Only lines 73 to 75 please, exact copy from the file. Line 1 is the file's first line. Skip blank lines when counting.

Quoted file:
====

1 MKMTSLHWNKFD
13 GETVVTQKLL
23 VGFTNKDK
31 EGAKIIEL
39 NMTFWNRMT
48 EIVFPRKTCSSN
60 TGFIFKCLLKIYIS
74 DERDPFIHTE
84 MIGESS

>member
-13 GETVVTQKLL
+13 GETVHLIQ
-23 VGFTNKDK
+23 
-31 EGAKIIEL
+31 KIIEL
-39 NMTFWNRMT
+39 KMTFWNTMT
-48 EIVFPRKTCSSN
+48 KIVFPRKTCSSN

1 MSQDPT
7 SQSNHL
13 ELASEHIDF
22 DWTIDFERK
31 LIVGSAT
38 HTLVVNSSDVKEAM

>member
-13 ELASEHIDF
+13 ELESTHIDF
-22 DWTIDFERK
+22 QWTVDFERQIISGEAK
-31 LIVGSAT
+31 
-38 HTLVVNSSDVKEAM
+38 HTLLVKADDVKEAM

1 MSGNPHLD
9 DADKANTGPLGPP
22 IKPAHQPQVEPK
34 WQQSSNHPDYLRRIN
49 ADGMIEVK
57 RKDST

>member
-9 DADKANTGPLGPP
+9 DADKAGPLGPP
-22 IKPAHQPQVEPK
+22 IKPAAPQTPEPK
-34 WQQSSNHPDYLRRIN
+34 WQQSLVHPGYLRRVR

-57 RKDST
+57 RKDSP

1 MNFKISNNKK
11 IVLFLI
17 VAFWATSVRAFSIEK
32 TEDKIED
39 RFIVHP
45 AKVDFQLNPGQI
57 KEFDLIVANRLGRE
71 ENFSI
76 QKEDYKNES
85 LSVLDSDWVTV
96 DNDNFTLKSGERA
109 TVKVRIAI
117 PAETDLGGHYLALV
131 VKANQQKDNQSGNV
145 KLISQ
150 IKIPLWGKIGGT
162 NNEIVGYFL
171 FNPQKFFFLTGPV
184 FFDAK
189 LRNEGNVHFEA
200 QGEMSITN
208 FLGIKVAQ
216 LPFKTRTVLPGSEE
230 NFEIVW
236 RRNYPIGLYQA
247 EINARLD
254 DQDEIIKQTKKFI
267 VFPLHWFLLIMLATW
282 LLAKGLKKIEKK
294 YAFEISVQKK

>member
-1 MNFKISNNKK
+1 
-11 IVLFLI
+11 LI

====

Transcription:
216 LPFKTRTVLPGSEE
230 NFEIVW
236 RRNYPIGLYQA